Salt Lake City, Utah
June 23, 2018
June 23, 2018
July 27, 2018
Learning style changes from generation to generation. With the advancement of technologies, the current and incoming tech-savvy learners grow up with the digital world. Such technology advancement makes learning more accessible. As one of the examples, mobile learning has become a commonly accepted and embraced concept among the younger generations.
Effective learning occurs when the teaching styles align well with the learning styles. To better serve the need of the next-generation learners in a more accessible way, a standalone mobile learning module was recently developed for dynamics and vibration courses at San Francisco State University (SFSU). The developed mobile learning module consisted of three interconnected components, namely Analysis, Simulation and Experiment, representing the three important elements in a good engineering learning environment - theory, practical example and physical experimentation. In addition to deliver the theoretical knowledge and animated simulations in the interactive Apps, the module features a mobile remote shake table laboratory which provides students the opportunity to remotely participate and conduct physical shake table experiments in real-time through smart mobile devices (e.g. smartphones and tablets).
The results from a pilot implementation at SFSU were very encouraging. To further evaluate its effectiveness in a larger scale, the mobile learning module is implemented in three dynamics and vibration classes in three different universities. The classes are carefully selected to evaluate the adaptability and expandability of the module and its effectiveness in advancing the learning of students from various backgrounds and knowledge levels (junior, senior, undergraduate, small size, and large size class). Three measures namely Smart Tablet Readiness Measure, Engineering Concepts Achievement Test, and Engineering Concepts Self-Efficacy Test, are developed to perform the evaluation. Results clearly demonstrated the student readiness of using mobile device as a tool for learning activities, and that the mobile learning module can improve students’ knowledge competence and has great potential in increase students’ self-efficacy.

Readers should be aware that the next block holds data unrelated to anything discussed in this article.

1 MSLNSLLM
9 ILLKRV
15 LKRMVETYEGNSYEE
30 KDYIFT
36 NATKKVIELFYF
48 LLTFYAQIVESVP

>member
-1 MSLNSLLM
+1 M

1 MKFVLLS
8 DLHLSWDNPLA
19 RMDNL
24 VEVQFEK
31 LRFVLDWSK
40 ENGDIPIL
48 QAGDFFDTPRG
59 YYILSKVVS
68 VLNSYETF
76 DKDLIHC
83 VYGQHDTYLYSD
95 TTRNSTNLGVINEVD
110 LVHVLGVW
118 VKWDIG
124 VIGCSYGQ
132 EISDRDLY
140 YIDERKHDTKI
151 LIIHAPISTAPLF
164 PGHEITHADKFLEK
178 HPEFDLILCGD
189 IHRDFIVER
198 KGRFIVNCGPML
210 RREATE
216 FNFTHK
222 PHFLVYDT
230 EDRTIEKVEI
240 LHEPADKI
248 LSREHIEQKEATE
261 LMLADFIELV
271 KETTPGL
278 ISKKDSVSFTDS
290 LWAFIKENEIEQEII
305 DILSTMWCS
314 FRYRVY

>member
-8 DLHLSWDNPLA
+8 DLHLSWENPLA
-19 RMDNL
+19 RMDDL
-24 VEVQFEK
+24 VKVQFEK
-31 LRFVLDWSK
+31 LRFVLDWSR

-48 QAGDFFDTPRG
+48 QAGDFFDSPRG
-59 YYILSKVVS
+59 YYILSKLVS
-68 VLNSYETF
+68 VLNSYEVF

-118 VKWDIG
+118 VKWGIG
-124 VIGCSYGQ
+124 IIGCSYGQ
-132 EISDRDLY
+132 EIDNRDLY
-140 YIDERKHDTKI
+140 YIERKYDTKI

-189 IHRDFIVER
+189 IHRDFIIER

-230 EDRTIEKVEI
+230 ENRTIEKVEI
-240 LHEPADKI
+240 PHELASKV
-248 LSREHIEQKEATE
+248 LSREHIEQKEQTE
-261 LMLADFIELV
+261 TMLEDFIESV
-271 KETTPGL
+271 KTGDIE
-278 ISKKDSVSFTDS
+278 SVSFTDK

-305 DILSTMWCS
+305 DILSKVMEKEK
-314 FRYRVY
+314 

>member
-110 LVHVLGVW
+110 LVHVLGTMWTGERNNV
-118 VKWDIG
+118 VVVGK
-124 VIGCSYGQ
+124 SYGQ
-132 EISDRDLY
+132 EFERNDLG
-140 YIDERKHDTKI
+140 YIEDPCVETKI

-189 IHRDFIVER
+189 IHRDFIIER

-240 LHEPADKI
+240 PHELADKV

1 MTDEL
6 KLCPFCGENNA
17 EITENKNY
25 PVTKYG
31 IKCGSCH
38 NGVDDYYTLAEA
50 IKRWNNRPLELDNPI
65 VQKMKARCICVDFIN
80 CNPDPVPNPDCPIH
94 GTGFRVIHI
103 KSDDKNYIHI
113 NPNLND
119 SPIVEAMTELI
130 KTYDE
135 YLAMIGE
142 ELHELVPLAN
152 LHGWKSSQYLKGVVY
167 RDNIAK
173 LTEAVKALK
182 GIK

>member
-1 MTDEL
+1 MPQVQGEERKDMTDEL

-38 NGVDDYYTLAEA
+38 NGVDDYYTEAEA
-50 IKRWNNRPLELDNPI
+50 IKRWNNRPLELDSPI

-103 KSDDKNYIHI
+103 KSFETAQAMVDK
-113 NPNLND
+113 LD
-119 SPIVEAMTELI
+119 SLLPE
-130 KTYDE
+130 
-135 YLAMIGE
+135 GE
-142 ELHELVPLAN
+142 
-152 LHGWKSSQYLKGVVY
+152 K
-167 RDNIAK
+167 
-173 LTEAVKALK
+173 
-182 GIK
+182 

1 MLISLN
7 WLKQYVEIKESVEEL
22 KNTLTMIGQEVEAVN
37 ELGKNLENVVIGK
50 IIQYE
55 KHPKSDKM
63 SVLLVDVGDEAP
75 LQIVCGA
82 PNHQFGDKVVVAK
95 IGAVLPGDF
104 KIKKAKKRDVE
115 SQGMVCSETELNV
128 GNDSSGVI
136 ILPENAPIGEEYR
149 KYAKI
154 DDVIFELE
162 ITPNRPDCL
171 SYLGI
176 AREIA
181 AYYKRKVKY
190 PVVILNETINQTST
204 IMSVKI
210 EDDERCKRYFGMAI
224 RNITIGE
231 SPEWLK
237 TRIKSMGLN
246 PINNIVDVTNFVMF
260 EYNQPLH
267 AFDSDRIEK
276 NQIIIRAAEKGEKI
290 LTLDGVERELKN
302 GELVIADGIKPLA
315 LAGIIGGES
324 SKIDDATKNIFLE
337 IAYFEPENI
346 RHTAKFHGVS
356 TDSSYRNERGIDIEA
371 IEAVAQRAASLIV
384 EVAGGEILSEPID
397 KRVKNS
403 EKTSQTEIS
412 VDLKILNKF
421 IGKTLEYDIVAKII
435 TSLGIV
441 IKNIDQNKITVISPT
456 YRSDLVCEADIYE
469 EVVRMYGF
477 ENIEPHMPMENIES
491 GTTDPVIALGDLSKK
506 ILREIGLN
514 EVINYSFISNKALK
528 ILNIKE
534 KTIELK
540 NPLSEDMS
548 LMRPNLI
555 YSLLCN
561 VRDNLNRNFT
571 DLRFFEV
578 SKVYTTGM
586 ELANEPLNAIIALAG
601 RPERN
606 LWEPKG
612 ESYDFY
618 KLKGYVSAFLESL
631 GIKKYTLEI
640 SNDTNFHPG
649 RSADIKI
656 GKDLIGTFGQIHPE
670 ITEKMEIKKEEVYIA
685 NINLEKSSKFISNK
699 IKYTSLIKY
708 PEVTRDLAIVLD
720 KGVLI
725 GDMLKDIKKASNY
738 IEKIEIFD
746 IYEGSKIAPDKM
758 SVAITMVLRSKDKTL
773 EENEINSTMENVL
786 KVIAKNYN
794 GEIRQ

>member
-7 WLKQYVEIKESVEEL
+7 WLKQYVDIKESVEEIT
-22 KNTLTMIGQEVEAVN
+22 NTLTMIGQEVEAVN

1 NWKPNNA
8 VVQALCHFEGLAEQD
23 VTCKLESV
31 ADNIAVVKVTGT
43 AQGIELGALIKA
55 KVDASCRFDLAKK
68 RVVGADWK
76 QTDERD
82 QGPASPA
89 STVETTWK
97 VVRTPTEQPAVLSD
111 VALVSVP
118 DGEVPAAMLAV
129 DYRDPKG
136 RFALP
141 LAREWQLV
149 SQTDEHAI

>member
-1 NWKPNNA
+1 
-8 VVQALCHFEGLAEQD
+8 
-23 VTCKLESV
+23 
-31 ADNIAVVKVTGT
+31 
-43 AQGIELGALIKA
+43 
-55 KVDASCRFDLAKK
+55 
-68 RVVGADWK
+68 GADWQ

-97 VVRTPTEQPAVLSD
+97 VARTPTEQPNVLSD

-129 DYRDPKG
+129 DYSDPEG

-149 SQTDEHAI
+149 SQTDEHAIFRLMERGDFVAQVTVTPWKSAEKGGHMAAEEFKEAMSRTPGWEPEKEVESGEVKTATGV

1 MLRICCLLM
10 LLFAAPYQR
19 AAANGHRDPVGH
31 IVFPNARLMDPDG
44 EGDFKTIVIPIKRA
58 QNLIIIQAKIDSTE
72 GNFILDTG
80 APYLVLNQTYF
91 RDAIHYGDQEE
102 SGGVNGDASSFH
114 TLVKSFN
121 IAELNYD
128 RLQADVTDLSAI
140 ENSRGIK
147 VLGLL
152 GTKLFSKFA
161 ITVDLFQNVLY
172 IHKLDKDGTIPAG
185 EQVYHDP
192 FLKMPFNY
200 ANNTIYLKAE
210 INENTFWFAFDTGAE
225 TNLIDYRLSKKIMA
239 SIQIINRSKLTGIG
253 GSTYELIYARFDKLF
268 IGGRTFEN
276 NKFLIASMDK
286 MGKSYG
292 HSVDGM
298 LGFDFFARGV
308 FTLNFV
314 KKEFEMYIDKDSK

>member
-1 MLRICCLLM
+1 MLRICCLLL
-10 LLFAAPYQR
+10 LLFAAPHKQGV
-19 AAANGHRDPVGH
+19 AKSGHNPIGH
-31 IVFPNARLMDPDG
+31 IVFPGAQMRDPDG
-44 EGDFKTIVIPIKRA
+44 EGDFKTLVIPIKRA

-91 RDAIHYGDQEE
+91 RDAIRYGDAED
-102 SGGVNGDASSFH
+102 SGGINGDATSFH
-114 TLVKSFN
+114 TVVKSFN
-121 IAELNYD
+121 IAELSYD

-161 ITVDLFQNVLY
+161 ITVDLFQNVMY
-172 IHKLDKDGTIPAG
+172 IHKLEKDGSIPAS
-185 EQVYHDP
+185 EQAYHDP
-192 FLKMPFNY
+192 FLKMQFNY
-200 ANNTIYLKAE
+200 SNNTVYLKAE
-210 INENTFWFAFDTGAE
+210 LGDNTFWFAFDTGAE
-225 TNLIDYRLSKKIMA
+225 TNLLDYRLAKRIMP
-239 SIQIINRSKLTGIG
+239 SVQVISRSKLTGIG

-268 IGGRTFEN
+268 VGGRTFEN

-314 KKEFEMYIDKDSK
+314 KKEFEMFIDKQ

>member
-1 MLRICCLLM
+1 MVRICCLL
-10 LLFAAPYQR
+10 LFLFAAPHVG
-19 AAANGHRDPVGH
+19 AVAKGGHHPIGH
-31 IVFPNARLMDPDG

Jiang, Z., & Maxwell, A. W., & Merchant, Z. H., & Harvey, P. S., & Tsuchiya, N., & Chen, C. (2018, June), Board 43: Evaluation of the Effectiveness of Using Mobile Learning in Engineering Dynamics and Vibrations Courses Paper presented at 2018 ASEE Annual Conference & Exposition , Salt Lake City, Utah. 10.18260/1-2--30032
ASEE holds the copyright on this document. It may be read by the public free of charge. Authors may archive their work on personal websites or in institutional repositories with the following citation: © 2018 American Society for Engineering Education. Other scholars may excerpt or quote from these materials with the same citation. When excerpting or quoting from Conference Proceedings, authors should, in addition to noting the ASEE copyright, list all the original authors and their institutions and name the host city of the conference. - Last updated April 1, 2015